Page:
The end of the glaciation was also devastating. The great ice sheets slowly thinned and melted back, revealing land scrapped bare of soil except for the layer deposited by the retreating ice. Vast icy lakes of melt-water formed at the melting edges of the ice sheets, because the land was still depressed from the weight of the ice. Beyond the ice sheets, the land had bulged upward in isotatic reaction; as the crust rebounded from the weight of the ice, the land beyond the ice sheets sank back down to its normal position, adding isostatic sinking to the eustatic sea level rise from the melting ice. (Because the bordering crust had bulged upward, at first the glacial melting didn't raise the sea levels much...then it suddenly did). As the crust that had been under the ice sheet rose, the proglacial lakes switched drainage routes, and/or drained away--the vast freshwater sea that covered what is now the Great Lakes and most of Ontario eventually settled into the Great Lakes; the inland freshwater seas further west shrunk into the Great Bear and Great Slave lakes of the present day. (Fish populations re-populated the interior because of these lakes and drainage switching around, as fish can't walk to new lakes or rivers). Plants slowly migrated northwards, from the south or from refugia, first the pioneers that could grow in rock dust, sand and gravel, later the plants that needed damp, organic-heavy soil to root in. Animals moved in as fast as the plants they could browse on, though the big carnivores could cross sea ice and barrens in search of prey (Newfoundland is top-heavy with carnivore species because of this). Humans moved in where there was sufficient food, and hunted mammoths.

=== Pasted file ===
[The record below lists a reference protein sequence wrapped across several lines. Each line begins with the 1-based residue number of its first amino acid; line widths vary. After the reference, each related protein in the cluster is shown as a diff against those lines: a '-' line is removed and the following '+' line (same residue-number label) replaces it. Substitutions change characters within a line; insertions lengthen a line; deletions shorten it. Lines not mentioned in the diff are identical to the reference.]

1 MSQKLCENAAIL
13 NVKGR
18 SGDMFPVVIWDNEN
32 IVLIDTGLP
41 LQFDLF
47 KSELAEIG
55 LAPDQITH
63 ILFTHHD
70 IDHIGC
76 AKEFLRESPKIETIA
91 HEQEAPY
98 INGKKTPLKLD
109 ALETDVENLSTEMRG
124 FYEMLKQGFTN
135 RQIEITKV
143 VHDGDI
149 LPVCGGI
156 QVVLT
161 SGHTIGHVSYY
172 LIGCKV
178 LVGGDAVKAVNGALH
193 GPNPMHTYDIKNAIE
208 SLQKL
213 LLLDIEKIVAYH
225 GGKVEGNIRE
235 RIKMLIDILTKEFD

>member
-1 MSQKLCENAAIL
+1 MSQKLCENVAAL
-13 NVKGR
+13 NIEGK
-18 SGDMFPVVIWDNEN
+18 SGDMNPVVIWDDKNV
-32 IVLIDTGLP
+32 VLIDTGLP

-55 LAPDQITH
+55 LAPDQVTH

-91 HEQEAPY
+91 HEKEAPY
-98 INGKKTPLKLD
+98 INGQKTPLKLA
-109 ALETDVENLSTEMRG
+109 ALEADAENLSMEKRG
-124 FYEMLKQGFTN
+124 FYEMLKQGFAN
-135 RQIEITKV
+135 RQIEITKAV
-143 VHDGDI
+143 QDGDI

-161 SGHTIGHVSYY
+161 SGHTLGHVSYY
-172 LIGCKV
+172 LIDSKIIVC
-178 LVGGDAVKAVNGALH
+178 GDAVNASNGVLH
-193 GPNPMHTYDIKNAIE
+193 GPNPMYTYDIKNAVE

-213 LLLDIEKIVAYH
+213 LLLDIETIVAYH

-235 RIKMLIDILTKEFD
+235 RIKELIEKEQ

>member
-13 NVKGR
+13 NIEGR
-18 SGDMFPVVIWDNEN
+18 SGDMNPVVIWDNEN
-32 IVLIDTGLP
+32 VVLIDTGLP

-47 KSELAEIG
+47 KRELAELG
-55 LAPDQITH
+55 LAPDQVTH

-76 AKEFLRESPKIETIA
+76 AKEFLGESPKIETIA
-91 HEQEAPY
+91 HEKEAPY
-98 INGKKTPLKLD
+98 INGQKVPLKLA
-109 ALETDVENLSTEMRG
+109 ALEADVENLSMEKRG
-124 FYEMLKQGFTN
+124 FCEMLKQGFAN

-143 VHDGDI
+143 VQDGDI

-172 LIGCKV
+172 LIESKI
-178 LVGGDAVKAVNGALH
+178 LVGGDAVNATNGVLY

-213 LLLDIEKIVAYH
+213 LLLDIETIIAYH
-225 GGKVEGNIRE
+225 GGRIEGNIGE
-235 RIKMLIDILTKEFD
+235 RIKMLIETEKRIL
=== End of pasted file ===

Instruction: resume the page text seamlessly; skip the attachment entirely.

The sea level rose and rose and rose as the great ice sheets melted and the crust rebounded, up to 120 meters in some places. Beringia flooded, and became Siberia and Alaska. The dry land ('Doggerland') between the British Isles and Scandanavia floods, becoming the North Sea and the English Channel. Much of Southeast Asia becomes the string of large and small islands that we are familiar with today, instead of the low-lying continental mass it was during the glaciation. The face of the world changed.